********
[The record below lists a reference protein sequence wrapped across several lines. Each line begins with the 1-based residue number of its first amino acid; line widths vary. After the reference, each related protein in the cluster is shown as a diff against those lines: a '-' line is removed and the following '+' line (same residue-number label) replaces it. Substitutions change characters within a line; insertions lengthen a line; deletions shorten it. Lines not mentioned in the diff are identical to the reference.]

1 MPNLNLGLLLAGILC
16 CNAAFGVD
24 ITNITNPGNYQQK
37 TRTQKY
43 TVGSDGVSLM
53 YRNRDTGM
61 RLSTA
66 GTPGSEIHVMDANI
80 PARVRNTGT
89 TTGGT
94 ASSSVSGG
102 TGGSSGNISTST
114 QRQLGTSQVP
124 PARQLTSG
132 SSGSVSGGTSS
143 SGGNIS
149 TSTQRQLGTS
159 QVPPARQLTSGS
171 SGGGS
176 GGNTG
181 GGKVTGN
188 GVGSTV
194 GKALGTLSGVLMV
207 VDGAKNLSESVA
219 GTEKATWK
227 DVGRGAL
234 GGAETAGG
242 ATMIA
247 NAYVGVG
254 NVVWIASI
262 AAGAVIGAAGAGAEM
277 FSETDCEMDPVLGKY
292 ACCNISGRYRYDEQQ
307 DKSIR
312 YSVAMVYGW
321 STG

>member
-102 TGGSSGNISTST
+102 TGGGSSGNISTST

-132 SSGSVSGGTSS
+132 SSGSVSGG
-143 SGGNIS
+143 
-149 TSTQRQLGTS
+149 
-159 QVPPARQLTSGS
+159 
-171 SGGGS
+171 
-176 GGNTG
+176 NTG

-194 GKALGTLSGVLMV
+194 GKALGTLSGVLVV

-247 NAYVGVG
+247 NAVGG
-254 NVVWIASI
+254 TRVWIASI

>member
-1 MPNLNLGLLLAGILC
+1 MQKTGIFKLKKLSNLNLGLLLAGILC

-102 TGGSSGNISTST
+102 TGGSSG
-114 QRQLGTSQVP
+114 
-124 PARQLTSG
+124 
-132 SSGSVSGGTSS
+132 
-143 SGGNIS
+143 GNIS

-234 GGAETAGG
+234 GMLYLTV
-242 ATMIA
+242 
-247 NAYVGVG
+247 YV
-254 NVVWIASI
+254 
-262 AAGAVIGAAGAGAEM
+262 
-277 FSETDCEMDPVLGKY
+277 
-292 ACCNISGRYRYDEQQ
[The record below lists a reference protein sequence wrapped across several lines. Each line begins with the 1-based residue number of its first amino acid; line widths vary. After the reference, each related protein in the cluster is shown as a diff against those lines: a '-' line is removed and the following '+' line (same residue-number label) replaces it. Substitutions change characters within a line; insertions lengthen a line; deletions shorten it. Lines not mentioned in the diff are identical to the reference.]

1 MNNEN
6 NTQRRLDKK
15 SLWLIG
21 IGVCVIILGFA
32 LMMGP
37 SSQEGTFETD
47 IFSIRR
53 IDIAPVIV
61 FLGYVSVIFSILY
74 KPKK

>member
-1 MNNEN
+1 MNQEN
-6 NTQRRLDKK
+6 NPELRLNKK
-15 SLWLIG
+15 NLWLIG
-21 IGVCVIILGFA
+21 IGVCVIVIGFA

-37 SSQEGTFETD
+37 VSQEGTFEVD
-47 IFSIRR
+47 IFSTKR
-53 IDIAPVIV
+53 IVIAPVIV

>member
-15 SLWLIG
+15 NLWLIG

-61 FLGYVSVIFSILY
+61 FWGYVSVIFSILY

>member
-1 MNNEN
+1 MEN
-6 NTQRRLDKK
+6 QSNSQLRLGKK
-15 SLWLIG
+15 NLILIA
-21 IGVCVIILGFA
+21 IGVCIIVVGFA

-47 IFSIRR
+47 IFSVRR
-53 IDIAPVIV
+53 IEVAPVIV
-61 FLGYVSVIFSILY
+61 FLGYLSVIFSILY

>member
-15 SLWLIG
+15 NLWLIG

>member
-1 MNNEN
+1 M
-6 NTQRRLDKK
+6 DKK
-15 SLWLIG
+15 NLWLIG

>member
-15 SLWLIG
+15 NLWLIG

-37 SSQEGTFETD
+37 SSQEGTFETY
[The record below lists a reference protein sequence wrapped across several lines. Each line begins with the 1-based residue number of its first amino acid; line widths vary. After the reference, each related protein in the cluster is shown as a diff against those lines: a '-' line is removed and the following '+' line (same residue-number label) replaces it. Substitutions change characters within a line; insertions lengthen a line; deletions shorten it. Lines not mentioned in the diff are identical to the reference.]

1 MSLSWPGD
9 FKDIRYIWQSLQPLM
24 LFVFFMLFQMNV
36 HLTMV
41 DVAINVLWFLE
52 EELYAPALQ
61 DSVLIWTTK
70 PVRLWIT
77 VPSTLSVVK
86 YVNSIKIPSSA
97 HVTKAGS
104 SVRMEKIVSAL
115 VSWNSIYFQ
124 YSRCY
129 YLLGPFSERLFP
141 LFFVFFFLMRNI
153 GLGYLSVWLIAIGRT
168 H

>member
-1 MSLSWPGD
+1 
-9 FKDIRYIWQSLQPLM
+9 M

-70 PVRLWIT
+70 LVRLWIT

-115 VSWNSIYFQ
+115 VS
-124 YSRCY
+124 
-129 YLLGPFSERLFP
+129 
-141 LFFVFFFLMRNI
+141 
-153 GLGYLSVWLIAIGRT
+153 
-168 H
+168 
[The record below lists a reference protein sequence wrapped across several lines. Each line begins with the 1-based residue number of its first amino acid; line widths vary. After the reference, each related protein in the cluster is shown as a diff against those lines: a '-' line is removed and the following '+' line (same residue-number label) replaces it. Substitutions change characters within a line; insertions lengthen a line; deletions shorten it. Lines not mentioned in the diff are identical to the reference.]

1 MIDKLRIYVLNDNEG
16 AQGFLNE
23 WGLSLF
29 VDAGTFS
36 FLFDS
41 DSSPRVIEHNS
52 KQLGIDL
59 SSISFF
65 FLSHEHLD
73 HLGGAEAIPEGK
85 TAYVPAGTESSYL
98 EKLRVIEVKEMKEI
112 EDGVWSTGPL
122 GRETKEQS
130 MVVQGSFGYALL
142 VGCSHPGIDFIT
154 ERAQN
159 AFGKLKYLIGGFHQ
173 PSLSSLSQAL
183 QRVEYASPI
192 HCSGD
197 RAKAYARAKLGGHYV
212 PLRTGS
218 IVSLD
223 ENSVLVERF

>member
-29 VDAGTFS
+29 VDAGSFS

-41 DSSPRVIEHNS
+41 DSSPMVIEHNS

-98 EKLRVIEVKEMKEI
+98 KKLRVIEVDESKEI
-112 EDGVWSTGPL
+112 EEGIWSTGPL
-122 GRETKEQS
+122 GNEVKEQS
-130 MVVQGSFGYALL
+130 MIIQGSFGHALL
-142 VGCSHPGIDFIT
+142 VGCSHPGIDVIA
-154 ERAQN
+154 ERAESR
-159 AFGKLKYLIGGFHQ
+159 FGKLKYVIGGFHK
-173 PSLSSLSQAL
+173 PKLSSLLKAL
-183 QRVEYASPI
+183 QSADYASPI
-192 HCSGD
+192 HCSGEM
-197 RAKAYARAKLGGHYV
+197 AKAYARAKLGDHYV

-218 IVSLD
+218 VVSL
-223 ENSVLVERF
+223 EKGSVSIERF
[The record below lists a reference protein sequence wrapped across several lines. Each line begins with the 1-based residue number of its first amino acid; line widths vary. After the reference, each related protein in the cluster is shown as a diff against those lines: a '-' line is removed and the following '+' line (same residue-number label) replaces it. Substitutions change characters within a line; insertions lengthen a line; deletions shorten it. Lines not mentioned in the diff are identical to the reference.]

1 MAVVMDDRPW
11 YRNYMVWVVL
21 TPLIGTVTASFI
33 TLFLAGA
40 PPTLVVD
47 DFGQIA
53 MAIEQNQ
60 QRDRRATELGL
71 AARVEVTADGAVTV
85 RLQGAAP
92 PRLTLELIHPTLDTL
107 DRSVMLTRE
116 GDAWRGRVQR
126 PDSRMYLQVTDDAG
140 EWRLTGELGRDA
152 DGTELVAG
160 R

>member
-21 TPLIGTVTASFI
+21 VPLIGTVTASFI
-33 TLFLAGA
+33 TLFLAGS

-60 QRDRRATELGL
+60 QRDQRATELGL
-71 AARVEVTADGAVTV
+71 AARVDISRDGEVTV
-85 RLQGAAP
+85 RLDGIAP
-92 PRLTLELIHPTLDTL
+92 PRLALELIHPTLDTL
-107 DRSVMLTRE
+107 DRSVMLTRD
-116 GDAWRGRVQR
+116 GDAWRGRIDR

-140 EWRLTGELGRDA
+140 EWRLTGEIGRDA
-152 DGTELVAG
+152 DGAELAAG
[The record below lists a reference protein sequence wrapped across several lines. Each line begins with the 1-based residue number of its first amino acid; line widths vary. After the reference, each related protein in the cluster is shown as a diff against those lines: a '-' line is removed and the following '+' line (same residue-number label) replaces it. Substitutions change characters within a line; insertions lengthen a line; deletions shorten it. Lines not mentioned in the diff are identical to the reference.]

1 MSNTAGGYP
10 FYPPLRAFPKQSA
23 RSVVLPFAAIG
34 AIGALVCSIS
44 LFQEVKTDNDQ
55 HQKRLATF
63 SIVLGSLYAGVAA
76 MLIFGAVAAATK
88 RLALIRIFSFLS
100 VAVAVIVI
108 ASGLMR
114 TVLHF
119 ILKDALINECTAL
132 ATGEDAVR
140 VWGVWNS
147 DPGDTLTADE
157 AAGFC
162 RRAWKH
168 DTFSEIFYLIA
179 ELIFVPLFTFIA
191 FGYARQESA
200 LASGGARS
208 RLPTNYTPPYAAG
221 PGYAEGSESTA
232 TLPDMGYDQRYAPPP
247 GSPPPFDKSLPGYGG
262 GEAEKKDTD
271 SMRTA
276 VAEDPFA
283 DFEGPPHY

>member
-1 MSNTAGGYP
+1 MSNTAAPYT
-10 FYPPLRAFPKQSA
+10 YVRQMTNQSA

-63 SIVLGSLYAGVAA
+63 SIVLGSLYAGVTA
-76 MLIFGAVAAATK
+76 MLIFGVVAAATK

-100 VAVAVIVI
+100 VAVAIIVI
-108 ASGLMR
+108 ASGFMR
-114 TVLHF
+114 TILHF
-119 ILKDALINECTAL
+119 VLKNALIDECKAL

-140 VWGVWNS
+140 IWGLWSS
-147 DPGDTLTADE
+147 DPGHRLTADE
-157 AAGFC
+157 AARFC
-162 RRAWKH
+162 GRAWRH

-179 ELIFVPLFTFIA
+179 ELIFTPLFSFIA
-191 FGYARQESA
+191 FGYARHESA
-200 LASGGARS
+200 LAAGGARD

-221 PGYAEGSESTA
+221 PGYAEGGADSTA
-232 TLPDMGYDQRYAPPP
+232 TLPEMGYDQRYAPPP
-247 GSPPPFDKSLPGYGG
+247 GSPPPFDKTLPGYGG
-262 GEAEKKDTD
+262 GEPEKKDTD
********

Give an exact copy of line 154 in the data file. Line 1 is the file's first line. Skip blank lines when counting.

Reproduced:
70 PVRLWIT